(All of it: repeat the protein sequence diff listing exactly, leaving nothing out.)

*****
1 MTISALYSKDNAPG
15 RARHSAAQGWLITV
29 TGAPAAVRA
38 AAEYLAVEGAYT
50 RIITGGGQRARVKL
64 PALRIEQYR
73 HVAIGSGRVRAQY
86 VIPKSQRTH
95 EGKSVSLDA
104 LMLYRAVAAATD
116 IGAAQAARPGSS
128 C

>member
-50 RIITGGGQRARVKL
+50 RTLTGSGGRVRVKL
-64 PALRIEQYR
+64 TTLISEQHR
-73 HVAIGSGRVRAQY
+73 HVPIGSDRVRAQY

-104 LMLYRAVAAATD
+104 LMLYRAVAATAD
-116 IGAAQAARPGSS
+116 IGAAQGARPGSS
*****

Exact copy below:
1 MTISALYSKDNAPG
15 RARHSAAQGWLITV
29 TGAPAAVRA
38 AAEYLAVEGAYT
50 RIITGGGQRARVKL
64 PALRIEQYR
73 HVAIGSGRVRAQY
86 VIPKSQRTH
95 EGKSVSLDA
104 LMLYRAVAAATD
116 IGAAQAARPGSS
128 C

>member
-50 RIITGGGQRARVKL
+50 RTLTGSGGRVRVKL
-64 PALRIEQYR
+64 TTLISEQHR
-73 HVAIGSGRVRAQY
+73 HVPIGSDRVRAQY

-104 LMLYRAVAAATD
+104 LMLYRAVAATAD
-116 IGAAQAARPGSS
+116 IGAAQGARPGSS